Even the most casual reader of Yahoo! TV could spot this typo:
Anyone and everyone who writes or edits for Yahoo! would benefit from classes on proofreading. And grammar. And spelling. And basic English.
Spell-checkers are great, but they’re no substitute for a reading by a competent proofreader or editor. Just ask the folks at Yahoo! TV, where this typo would have been OK’ed by any spell-checker:
And so would this on Yahoo! Sports:
And this from Yahoo! Shopping:
Remember, proofread everything and use a spell-checker. It’s available at the plush of a button!
This is too different from correct, too funny, and not the two it should be on Yahoo! TV:
In a show segment called “Real Housewife’s Embarrassing History Gaffe” on Yahoo! TV‘s “Primetime in No Time,” the writer makes an even worse history gaffe than the housewife’s:
What was he thinking!? Did he have “12 Years a Slave” on the brain? Did he really not know that the Underground Railroad (which he spells two ways — with and without caps) was path from slavery to freedom?
What’s in a name? If it’s on Yahoo!, most likely a misspelling.
From Yahoo! omg!, this is supposed to be Mark Wahlberg:
and Nicki Minaj:
From Yahoo! Shine, this is allegedly Elizabeth Osborne:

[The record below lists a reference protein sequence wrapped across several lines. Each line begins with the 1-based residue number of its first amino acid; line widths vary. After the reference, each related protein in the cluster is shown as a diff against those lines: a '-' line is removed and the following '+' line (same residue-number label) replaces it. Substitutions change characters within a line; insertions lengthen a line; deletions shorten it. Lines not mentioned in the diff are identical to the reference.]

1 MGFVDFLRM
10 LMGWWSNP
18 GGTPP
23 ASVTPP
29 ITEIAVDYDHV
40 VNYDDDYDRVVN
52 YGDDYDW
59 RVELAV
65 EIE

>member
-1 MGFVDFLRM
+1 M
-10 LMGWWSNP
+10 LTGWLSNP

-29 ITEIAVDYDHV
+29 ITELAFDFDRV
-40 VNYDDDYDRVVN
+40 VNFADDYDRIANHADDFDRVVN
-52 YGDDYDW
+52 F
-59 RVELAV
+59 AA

On Yahoo! TV, this is the writer’s pathetic attempt at Kenan Thompson:
Yahoo! Sports offers up this attempt at Jimmie Johnson:
and Jeremy Lin:
And from Yahoo! Music, this is nearly Eminem:
Is a city counselor someone who offers advice to a city, an attorney for the city, or a homophonic gaffe by the writer for Yahoo! TV?
It’s a mistake! But you knew that. The writer meant city councilor. As the American Heritage dictionary explains:
“Council and councilor refer principally to a deliberative assembly (such as a city council or student council), its work, and its membership. Counsel and counselor pertain chiefly to advice and guidance in general and to a person (such as a lawyer or camp counselor) who provides it.”
Do you think that the writers and editors at Yahoo! TV ever get together and hold a postmortem to review their original content? You know, to see which articles were popular, which headlines attracted the most eyeballs, and which words they misspelled? Like, oh, say, maybe postmortem?
The writer for this teaser that appeared on Yahoo! TV was so certain of the spelling of Jonathan Martin’s name that he or she didn’t bother to Google it. So certain, and yet, so wrong — three times: